Classical Music Sentinel
, June 2012
Polish composer Eugeniusz Morawski…is…an unjustly overlooked and neglected composer. Therefore, any new or subsequent recordings, including this new release on the Polish CD Accord label, can only offer but a glimpse at this fascinating composer, but what a revelatory glimpse it turns out to be nonetheless.
…Don Quichotte… is writ large, with bold and vivid colors, unfurling its complex thematic material in an innovative and impressive fashion. Its orchestration is assured and always serves the mood of the music at any given moment. The episodes depicting when Don Quichotte’s imagination got the better of him, indicate a composer ahead of his time and in complete control of his craft, pointing the way to music’s future.
The other two symphonic poems, Ulalume and Nevermore, are both based on the poetry of Edgar Allan Poe, and therefore by default expose a less flamboyant side of the composer, though no less creative…Ulalume clearly demonstrates that Morawski was more than capable at molding and developing subjects and motifs over extended stretches of time, without having to resort to repetitive duplication. Nevermore, based on The Raven, opens with a lugubrious, lower register fugue. Various episodes follow where again the main focus of the music is never out of reach. Like the other pieces, this one is built around a very confident harmonic language, rich in late 19th century romantic imagery, as seen through a 20th century lens.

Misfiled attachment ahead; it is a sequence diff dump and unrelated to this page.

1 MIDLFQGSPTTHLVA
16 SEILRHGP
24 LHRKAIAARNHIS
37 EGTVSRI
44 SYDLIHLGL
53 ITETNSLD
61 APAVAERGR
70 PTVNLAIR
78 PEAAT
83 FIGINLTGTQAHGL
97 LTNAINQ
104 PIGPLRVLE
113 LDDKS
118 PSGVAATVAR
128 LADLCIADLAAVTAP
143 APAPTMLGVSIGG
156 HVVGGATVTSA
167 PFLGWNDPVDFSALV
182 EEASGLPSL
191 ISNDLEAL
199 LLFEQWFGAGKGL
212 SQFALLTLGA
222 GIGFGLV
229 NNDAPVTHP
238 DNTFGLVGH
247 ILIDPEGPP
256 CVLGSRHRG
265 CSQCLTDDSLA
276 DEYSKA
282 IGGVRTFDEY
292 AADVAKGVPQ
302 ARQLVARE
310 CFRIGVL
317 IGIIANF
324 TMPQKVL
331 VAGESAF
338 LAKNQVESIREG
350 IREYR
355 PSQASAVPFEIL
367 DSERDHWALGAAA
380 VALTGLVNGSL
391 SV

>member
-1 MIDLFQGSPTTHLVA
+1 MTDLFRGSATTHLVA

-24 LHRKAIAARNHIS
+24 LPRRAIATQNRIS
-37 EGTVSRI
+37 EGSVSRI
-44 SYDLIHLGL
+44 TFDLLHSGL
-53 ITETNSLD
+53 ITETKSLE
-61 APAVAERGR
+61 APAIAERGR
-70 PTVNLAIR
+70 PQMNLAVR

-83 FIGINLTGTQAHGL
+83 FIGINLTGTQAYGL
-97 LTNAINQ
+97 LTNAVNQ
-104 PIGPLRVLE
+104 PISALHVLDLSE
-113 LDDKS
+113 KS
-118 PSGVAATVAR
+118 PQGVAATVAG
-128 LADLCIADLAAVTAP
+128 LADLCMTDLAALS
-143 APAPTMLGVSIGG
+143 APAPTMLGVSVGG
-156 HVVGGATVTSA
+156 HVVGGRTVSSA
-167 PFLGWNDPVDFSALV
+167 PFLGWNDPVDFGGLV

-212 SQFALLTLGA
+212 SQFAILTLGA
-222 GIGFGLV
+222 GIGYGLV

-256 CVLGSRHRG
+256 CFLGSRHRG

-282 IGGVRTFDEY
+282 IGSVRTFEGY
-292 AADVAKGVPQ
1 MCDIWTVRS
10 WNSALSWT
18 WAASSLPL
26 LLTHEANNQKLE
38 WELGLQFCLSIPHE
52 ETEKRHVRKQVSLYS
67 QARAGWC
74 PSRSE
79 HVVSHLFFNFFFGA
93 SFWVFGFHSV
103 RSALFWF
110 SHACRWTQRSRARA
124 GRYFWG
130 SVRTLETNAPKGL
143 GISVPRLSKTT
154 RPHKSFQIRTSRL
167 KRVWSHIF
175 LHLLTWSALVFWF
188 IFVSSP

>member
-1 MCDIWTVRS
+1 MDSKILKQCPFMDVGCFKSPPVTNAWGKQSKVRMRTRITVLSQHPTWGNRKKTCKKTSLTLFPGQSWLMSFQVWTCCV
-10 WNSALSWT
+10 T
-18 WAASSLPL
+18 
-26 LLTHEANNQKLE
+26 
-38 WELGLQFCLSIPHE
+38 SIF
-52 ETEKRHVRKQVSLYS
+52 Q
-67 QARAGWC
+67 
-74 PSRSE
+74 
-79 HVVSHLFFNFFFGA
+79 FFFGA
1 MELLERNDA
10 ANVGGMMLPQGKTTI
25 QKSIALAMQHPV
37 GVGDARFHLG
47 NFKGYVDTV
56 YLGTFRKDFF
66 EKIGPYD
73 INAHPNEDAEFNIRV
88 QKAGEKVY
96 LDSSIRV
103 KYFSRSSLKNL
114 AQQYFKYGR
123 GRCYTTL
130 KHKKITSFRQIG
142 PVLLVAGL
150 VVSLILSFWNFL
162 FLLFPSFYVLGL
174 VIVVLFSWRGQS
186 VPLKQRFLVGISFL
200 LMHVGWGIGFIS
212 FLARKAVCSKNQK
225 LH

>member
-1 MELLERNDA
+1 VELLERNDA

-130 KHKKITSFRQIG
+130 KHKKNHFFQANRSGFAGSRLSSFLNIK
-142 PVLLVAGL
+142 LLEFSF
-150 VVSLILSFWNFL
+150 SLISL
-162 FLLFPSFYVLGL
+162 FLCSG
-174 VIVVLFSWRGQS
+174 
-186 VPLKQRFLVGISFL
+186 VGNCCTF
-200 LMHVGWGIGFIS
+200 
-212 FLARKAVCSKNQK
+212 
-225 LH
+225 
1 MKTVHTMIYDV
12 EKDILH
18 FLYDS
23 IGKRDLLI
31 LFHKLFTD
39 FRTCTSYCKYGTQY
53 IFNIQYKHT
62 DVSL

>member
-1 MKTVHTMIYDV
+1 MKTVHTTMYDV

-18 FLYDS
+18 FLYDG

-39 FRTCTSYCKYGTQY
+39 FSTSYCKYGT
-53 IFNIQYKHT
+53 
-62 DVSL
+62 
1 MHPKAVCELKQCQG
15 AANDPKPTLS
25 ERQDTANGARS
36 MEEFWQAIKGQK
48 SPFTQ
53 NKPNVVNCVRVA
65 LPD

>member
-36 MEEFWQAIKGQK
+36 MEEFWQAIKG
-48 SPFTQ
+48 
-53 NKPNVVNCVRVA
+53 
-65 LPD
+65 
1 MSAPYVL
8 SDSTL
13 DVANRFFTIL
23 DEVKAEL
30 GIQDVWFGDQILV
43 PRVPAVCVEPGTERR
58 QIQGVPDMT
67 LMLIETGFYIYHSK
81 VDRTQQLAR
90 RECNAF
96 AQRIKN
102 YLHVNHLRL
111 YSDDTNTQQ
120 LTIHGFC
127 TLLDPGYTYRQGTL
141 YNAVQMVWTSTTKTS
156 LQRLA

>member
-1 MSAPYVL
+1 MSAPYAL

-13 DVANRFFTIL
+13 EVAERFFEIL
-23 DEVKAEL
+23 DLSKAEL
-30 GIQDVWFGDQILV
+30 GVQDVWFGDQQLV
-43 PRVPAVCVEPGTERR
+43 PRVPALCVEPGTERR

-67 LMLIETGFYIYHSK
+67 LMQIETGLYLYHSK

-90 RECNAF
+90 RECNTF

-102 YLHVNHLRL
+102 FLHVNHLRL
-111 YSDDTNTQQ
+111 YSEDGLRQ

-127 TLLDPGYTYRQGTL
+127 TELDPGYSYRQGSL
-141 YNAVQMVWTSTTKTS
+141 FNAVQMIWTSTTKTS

Many thanks must go to conductor Monika Wolinska, the first Polish female conductor to grace the stage of Carnegie Hall in 2009, for pulling this music out of the shadows and in doing so, rescuing this brilliant composer from the jaws of oblivion. The members of Sinfonia Varsovia also deserve commendations for taking part in this milestone, and establishing the benchmark rendition of these orchestral works for future musicians to emulate. © 2012 Classical Music Sentinel Read complete review